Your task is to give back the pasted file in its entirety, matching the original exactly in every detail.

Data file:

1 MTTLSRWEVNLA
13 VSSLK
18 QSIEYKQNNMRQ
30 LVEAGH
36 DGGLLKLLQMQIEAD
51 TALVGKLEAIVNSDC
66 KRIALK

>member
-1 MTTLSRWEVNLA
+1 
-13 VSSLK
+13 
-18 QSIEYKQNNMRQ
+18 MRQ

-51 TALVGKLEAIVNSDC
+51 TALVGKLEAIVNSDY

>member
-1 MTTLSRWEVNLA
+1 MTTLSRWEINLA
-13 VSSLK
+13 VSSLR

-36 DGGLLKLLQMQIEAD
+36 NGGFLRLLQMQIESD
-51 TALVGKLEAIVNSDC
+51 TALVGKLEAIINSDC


1 MTTLSRWEVNLA
13 VSSLK
18 QSIEYKQNNMRQ
30 LVEAGH
36 DGGLLKLLQMQIEAD
51 TALVGKLEAIVNSDC
66 KRIALK

>member
-1 MTTLSRWEVNLA
+1 
-13 VSSLK
+13 
-18 QSIEYKQNNMRQ
+18 MRQ

-51 TALVGKLEAIVNSDC
+51 TALVGKLEAIVNSDY

>member
-1 MTTLSRWEVNLA
+1 MTTLSRWEINLA
-13 VSSLK
+13 VSSLR

-36 DGGLLKLLQMQIEAD
+36 NGGFLRLLQMQIESD
-51 TALVGKLEAIVNSDC
+51 TALVGKLEAIINSDC